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Adoption Myths
The truth about the adoption industry:
 
The truth about Adoption and who it exploits.
Child Protection Services and Adoption Facilitators go hand and hand.
 
Adoption is not good. There are far too many adoption horror stories out there than good adoptions.
 
Adoption is un-natural.
The Adoption Industry{secti
WHAT Industry? | BIG BUSINESS: $1.4 Billion | Adoption Affects Millions | CONSUMER DEMAND | The Industry Admits COERCION | Today's "Modus Operandi"
WHAT Industry?
Like any other industry, adoption is fueled by consumer demand. In this case, the demand of infertile couples to obtain other women's children, and who are often willing to pay from $25,000 to $50,000 for that child.
BIG BUSINESS:
Adoption Services Valued At $1.4 Billion
Report by Nancy Ashe Copyright  2001 About.com, Inc.
"An industry analysis of Fertility Clinics and Adoption Services by Marketdata Enterprises of Tampa, FL, has placed a $1.4 billion value on adoption services in the US, with a projected annual growth rate of 11.5% to 2004. According to a report from PR Newswire, this is the only analysis of this business sector ever undertaken.
Some details:
    * In 1999, there were 138,000 US adoptions;
    * There are 4,500 adoption services providers in the US, which include 2,000 public agencies, 2,000 private agencies, and 500 adoption attorneys;
    * The number of attorneys involved in adoption has doubled over the past 10 years;
    * Gross income for small agencies can come to $400,000 per year, and $10+ million for large agencies.
    * Much of the present and future growth is attributable to the rise in international adoptions. 
Marketdata's analysis places adoption costs between $15,000 - $30,000, and describes adoption as 'complex, and stories of unscrupulous operators abound in this loosely regulated field.' "
From "About.Com:  About Adoption"
Reprinted with Permission of Author
 
Adoption Affects Millions
There are approximately 6 million adoptees in the United States. We can extrapolate that there are usually 4 sets of parents involved in each adoption (two natural parents and two dopters). This increases the number to 24 million people involved in Adoption. Add siblings, stepparents, facilitators, grandparents, aunts, uncles, and it is not illogical to conclude that there are over 100 million people in the United States involved in Adoption.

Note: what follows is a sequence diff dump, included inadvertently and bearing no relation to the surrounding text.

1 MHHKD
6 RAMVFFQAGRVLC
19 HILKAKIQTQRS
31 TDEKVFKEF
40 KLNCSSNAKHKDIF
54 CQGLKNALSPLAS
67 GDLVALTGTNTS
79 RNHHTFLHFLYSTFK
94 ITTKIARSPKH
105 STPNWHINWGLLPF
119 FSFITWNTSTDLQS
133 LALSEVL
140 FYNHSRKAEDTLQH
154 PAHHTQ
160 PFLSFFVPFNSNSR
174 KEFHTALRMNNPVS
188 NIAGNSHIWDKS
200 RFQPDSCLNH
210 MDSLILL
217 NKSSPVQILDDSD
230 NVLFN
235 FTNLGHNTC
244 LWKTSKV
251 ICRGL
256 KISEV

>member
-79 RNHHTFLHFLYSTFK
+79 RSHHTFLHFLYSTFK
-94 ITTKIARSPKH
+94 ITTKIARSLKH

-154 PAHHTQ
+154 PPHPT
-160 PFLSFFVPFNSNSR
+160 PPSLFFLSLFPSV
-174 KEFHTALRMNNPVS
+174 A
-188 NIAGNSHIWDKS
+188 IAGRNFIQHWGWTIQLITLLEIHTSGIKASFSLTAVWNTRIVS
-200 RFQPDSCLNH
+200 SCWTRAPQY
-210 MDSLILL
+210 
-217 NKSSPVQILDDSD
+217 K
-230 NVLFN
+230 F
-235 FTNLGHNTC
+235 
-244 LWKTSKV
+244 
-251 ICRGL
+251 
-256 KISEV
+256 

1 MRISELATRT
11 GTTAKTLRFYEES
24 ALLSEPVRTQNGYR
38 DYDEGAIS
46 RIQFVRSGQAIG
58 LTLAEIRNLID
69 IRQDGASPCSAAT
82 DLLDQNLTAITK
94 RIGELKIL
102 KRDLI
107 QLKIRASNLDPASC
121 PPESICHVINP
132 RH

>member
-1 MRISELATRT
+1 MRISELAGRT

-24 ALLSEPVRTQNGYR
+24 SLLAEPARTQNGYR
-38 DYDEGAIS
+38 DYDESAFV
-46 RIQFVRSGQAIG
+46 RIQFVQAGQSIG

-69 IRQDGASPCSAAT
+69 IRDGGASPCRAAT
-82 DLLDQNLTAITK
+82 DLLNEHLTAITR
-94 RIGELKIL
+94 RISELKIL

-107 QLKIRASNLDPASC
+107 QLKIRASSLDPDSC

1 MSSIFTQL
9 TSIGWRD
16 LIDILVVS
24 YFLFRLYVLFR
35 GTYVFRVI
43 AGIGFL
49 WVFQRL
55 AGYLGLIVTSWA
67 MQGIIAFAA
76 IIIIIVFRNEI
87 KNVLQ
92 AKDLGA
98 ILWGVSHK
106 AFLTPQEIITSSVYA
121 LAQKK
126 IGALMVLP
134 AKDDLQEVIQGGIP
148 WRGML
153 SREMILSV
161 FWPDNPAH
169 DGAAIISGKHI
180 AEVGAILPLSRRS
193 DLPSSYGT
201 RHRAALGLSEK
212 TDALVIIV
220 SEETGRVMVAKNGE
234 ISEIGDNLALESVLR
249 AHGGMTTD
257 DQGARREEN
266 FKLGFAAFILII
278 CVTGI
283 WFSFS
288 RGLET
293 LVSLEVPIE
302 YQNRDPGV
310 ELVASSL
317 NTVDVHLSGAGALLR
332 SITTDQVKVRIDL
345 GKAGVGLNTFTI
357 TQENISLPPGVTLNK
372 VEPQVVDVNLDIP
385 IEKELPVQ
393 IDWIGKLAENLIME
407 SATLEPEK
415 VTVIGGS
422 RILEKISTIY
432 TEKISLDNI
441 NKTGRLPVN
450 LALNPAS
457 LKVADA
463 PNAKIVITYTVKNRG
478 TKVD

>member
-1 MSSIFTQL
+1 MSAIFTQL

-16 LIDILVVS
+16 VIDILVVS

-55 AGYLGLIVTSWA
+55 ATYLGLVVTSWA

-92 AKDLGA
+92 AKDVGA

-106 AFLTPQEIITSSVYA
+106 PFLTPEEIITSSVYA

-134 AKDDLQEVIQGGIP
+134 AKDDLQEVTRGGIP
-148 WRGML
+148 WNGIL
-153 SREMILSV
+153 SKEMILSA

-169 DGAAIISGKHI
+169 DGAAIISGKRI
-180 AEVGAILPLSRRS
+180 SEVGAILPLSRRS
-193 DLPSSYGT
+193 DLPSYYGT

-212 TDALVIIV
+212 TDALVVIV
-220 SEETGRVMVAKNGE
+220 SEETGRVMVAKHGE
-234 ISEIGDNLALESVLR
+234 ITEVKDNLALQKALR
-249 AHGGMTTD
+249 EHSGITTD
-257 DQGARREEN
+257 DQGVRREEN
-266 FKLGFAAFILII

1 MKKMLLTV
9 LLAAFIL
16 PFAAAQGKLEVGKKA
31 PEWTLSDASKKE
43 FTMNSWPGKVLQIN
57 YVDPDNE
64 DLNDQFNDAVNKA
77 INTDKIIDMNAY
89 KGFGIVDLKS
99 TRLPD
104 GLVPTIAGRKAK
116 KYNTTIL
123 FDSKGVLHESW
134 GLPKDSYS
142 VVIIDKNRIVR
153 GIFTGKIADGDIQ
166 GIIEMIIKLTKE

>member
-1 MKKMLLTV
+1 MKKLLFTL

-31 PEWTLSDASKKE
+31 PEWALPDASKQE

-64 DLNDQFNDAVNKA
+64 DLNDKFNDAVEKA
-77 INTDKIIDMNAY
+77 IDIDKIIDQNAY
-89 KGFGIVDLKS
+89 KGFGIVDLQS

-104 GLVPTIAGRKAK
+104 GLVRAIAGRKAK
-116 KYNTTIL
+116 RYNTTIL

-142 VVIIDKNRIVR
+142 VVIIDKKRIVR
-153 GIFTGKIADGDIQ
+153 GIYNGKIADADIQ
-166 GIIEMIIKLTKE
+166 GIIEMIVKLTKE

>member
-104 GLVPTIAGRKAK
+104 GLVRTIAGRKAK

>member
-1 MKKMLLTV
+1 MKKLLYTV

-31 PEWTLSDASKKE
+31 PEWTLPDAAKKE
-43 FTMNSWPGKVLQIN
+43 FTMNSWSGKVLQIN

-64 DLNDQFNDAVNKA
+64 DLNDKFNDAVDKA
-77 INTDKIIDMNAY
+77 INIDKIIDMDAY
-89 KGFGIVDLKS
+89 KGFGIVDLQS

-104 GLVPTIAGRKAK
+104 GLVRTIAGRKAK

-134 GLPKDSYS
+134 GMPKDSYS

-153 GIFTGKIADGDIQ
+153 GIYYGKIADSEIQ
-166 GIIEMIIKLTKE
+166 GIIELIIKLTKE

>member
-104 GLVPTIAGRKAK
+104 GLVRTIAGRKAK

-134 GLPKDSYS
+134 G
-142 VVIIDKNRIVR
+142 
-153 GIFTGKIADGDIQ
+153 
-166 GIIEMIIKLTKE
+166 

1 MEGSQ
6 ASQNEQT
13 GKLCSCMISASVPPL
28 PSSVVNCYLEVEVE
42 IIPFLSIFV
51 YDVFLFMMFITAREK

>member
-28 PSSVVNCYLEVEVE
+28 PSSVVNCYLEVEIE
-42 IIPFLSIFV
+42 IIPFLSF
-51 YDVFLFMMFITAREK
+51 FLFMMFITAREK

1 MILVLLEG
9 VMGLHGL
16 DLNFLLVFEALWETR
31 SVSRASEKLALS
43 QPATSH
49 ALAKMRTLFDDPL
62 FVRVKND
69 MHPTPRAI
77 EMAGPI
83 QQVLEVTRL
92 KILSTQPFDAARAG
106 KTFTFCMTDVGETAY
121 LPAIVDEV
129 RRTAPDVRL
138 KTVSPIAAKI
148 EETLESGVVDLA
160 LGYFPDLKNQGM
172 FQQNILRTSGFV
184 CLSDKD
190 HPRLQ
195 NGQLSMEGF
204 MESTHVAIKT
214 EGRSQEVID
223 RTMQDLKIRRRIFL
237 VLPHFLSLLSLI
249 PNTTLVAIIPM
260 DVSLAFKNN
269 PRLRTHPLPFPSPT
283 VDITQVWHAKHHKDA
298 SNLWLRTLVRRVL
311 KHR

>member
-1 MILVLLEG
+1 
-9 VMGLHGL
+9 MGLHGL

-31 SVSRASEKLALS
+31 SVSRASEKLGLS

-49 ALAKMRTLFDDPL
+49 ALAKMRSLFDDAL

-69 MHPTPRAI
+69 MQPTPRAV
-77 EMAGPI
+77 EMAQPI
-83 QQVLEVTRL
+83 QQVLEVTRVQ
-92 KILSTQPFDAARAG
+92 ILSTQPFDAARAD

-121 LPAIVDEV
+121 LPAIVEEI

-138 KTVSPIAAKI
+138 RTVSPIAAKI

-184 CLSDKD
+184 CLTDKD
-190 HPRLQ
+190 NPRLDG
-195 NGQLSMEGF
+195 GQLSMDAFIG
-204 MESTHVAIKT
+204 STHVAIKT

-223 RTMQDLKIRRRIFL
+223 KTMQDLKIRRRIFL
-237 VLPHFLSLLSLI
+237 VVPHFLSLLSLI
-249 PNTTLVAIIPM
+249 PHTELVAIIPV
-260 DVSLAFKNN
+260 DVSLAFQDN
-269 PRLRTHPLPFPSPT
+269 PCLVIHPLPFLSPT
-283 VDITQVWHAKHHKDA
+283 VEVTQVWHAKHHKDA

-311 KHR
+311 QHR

There are costs involved in the original adoption - usually fees paid by adopters to a "third party" who acts as a broker. Examples of some fees are:
        *
          Religious Agencies: A few hundred dollars to $10,000.00 or more
        *
          Non-denominational Private Agencies: $10,000 to $20,000
        *
          Independent [Private] Adoption: A few thousand dollars to $50,000 but may be higher if there are extremely high medical bills.
        *
          Public Agencies: None to minimal. There may be attorney fees to finalize the adoption
        *
          International Adoption: $5,000 -$20,000 to the agency plus transportation and lodging fees.
This is why there are entrepreneurs who make their livelihood convincing young parents to relinquish their babies - it is a profitable business. These "baby brokers" include: adoption lawyers maternity homes (often operated by charities and churches) "facilitators" government social workers commercial and "non-profit" agencies

Consumer Demand
Like all industries, the adoption industry is driven by consumer demand. This demand was recognized as far back as 1953:
        "... the tendency growing out of the demand for babies is to regard unmarried mothers as breeding machines...(by people intent) upon securing babies for quick adoptions." - Leontine Young, "Is Money Our Trouble?" (paper presented at the National Conference of Social Workers, Cleveland, 1953) {quote courtesy of Karen WB}
        ". . . babies born out of wedlock [are] no longer considered a social problem . . . white, physically healthy babies are considered by many to be a social boon . . . " (i.e. a valuable commodity..). - Social Work and Social Problems (1964), National Association of Social Workers. {quote courtesy of Karen WB}
        " Because there are many more married couples wanting to adopt newborn white babies than there are babies, it may almost be said that they, rather than out of wedlock babies, are a social problem. (Sometimes social workers in adoption agencies have facetiously suggested setting up social provisions for more 'baby breeding.')" - Social Work and Social Problems (1964), National Association of Social Workers. {quote courtesy of Karen WB}
        
The Industry Admits Coercion:
When unmarried motherhood was considered shameful to the family, it was easy to convince parents to ship their unwed daughter to maternity homes (assuming that marriage had been ruled out) and adoption lawyers:
        "Parents embraced the idea of maternity homes partly because in the postwar decades, parents themselves needed protection as much as their erring daughters... If the girl disappeared, the problem disappeared with her." - Rickie Solinger, "Wake Up Little Suzie."